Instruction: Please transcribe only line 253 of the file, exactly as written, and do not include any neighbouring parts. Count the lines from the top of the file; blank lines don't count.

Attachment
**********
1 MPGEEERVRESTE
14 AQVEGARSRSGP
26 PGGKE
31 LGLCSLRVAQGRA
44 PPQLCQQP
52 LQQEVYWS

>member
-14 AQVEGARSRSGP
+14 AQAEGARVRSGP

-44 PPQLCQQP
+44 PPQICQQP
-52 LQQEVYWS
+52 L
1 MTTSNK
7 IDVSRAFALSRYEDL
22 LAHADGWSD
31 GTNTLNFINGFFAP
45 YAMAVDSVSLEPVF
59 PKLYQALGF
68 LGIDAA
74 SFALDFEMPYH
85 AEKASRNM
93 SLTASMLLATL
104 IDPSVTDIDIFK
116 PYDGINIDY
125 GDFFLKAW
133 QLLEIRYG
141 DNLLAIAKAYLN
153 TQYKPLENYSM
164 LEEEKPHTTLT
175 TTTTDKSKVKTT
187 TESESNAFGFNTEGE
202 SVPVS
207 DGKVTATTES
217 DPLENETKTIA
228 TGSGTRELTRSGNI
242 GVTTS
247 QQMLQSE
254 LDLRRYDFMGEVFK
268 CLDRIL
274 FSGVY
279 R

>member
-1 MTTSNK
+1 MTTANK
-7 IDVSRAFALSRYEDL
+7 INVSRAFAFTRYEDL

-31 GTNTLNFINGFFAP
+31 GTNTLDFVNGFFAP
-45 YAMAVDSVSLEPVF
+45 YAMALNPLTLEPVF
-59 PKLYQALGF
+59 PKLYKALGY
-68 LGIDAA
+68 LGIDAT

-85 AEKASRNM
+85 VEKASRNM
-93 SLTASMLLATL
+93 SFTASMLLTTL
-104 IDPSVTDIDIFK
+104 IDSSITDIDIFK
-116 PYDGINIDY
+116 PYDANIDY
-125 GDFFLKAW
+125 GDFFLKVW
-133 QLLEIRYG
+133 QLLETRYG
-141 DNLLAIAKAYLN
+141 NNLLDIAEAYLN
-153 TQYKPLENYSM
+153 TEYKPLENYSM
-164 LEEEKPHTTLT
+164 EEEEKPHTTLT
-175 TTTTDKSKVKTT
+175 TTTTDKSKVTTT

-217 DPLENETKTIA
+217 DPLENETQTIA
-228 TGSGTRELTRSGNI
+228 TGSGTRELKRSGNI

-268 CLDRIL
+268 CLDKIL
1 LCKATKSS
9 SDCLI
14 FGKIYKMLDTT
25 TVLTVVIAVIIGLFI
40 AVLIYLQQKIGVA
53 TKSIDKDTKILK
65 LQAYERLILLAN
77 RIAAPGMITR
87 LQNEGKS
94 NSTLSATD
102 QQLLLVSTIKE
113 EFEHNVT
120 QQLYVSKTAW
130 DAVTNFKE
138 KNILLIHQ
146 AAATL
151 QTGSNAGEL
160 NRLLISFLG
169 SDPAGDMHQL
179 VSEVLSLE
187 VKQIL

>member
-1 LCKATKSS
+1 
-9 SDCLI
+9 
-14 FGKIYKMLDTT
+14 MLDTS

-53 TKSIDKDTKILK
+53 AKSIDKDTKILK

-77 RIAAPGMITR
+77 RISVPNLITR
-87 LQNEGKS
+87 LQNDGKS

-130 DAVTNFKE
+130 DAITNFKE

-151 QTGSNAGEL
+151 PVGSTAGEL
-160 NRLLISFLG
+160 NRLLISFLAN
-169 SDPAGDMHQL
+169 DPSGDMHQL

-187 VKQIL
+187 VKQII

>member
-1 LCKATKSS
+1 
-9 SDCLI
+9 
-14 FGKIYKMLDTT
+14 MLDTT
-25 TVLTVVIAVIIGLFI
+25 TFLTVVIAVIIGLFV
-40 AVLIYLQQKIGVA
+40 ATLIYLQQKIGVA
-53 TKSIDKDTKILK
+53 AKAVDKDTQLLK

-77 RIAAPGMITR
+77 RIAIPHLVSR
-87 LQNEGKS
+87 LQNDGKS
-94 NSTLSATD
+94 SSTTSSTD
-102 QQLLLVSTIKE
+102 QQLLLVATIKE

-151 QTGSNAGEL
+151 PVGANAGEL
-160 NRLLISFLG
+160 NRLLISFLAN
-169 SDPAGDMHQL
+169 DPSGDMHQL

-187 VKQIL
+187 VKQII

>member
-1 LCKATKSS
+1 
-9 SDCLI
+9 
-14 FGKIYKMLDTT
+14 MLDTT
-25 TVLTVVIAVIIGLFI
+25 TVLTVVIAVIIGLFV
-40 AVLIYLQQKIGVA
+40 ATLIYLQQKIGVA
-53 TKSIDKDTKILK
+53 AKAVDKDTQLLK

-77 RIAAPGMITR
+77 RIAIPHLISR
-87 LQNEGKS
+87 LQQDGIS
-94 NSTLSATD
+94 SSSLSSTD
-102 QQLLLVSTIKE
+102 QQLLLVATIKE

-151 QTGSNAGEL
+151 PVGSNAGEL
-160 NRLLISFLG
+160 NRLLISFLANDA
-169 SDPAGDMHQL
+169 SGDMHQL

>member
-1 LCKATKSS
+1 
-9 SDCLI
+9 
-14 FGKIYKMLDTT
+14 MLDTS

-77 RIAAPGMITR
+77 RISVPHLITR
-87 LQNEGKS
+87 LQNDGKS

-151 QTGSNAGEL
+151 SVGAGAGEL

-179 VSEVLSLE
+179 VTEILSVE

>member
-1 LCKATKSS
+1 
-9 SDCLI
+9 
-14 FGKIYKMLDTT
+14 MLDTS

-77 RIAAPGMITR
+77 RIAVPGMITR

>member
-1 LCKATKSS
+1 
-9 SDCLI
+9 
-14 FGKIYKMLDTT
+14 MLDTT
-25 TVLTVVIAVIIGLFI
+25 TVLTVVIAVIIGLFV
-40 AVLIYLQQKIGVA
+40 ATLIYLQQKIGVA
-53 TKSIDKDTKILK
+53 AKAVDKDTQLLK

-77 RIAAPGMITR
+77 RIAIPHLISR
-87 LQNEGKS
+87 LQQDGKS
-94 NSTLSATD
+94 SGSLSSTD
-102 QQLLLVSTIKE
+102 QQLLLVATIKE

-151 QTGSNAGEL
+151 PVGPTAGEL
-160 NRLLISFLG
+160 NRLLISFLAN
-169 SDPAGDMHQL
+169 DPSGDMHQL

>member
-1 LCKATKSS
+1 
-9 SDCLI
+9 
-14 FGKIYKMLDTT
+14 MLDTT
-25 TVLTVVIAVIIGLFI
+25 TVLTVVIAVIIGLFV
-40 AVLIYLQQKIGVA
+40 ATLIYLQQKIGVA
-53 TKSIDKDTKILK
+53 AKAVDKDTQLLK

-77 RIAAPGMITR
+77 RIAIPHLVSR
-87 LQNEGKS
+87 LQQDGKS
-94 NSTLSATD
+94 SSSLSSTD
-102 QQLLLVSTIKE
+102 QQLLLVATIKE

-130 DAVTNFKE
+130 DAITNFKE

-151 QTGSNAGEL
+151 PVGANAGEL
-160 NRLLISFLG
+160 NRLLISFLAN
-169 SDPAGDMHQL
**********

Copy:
+102 QQLLLVATIKE